Before we get on with the post, WHOA.
I reached 200 followers yesterday night- two-hundred!! I can’t believe that so many people have read my posts and thought them worthwhile. Thank you so much for making my blog journey so fulfilling!
Welp, on to the post!
Here I am, back with another blog tour (don’t worry, the onslaught of blog tours is over ~for now~) and woah, I’m impressed! Cue another huge ranting post!
First off, can we talk about how the cover is actually so neat?? I love love love the nut-and-bolt-metal font and the constellations– THANK YOU to FFBC and Scholastic for the beautiful book in my mail!
Before we get on to the book, here’s the synopsis (in my words, and spoiler free).
Anna, a teen girl living in a secluded, hidden town off the coast of the Settlement, a gated area on the planet where everyone else lived, has a secret: not only does she have an illegal mechanical heart, banned by the Commissioner, but she sells and makes those illegal parts to help out her clients, going under the name of ‘The Technician’.
Nathaniel, the Commissioner’s son, desperately wants to prove to his father that he is worthy of being his heir, and that he is worthy enough to outgrow his shadow that is him being the living proof of everything his father fought to eliminate. The obvious way? Capture the Technician, a tyrant who sneaks around and has never managed to be found.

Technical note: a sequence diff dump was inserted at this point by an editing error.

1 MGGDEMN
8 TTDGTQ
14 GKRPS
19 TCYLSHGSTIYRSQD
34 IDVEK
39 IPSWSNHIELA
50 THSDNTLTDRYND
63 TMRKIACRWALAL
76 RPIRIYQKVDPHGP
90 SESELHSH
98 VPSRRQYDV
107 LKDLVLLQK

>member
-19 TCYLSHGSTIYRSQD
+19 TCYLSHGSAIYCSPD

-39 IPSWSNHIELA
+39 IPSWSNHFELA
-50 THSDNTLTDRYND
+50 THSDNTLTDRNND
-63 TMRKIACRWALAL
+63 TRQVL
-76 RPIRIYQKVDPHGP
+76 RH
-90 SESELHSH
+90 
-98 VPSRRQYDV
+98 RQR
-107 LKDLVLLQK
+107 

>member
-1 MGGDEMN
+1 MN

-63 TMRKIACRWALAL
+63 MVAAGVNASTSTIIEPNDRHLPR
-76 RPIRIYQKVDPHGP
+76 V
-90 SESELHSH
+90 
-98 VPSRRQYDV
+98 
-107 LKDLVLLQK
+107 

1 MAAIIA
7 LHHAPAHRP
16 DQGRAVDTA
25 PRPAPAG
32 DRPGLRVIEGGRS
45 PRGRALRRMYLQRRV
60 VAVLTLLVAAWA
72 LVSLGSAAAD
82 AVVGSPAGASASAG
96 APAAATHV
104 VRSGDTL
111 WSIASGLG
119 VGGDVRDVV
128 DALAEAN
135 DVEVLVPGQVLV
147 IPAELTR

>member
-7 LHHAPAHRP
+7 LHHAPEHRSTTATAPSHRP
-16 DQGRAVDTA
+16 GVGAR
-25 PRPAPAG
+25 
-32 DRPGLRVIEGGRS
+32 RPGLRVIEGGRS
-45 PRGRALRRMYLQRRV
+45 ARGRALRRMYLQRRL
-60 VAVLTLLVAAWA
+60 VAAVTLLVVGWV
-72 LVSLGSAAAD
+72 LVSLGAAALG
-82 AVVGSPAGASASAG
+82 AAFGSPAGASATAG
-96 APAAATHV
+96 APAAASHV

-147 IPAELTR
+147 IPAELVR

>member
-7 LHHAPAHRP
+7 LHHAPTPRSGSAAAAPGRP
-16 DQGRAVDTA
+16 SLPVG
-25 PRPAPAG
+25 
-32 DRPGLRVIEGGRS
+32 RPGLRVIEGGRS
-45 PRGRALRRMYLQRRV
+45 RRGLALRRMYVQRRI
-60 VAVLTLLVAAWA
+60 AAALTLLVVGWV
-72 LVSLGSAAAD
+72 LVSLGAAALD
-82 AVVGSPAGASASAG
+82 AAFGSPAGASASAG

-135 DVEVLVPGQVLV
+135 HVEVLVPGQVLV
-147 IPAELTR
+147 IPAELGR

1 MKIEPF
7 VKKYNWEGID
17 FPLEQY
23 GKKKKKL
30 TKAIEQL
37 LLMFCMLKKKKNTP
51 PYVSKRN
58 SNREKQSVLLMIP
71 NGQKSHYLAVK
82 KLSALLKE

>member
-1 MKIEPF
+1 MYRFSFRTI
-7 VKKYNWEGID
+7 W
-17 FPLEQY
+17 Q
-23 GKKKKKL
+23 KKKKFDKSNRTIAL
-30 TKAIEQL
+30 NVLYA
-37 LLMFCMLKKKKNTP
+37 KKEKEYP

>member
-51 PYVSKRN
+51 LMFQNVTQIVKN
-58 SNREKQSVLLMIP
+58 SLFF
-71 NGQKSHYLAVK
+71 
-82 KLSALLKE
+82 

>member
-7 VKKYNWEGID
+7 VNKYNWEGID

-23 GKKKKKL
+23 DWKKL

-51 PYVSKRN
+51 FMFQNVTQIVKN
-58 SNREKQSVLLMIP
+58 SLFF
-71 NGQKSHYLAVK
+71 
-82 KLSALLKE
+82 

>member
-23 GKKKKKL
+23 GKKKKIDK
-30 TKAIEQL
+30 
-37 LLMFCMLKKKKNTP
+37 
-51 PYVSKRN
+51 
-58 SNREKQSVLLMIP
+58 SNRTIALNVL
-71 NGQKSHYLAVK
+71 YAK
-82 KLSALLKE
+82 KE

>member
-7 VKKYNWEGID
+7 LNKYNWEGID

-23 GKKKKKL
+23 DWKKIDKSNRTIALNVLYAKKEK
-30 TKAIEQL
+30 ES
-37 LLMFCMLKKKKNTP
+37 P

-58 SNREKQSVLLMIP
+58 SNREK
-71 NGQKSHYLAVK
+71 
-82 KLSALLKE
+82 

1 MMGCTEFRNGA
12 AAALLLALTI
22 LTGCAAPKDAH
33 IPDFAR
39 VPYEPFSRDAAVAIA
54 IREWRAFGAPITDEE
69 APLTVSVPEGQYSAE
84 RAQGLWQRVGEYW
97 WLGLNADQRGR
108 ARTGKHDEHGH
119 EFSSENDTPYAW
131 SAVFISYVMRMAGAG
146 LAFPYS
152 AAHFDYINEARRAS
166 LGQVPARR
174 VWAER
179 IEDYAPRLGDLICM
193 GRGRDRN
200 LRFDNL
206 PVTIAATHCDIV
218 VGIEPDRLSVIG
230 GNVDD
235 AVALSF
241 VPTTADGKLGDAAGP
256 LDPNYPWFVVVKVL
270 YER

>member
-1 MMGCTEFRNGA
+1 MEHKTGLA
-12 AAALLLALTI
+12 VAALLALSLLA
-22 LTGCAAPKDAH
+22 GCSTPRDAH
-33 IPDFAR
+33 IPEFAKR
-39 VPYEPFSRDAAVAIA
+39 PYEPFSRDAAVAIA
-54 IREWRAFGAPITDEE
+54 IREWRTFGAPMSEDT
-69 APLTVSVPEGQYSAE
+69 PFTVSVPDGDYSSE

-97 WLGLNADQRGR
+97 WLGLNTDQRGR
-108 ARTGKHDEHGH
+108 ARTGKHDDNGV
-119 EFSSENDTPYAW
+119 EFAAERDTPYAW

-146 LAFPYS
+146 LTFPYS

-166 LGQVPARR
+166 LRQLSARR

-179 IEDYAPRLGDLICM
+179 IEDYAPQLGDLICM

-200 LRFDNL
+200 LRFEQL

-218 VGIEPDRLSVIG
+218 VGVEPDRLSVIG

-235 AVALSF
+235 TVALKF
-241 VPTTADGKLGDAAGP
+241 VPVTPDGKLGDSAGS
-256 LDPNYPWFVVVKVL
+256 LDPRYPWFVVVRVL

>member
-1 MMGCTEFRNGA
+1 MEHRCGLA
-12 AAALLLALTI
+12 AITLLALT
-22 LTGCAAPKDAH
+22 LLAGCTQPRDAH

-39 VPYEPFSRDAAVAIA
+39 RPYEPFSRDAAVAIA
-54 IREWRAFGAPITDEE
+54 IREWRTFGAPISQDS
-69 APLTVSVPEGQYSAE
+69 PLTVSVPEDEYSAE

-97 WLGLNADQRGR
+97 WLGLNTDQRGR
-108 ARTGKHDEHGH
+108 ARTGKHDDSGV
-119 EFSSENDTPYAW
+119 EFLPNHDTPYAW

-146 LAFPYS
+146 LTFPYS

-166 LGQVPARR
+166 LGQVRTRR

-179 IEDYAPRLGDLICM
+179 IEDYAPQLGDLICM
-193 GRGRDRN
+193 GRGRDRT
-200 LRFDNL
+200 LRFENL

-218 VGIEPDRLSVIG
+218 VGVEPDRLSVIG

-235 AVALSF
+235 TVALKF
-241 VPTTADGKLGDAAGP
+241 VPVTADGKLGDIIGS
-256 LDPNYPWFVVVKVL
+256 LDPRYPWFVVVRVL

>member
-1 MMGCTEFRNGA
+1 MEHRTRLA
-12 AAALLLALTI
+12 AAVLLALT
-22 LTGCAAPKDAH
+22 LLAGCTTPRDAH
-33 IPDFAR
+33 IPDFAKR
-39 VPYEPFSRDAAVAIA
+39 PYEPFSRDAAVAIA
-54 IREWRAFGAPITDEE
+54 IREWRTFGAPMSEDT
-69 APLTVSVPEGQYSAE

Eliza, who lives out in space with the nobles and the Queen, has dedicated her life to the Queen’s services by charming and sweet-talking the liars and criminals, turning them into the Queen as soon as she can. She’s built her life off of secrets and lies, so her dream of becoming the Queen’s successor comes crashing down when she’s sent to the planet to meet her betrothed, whom she struggles not to hate for his part in ruining her dreams– and, while she’s at it, discover the Commissioner’s secrets.
When these three figures all meet, it happens in an explosion of stars, steel, and secrets, making each of them question what their world has taught them and what they believe in. Is the preservation of a community’s lifestyle worth human lives?
Continue reading “Tarnished Are The Stars // review” →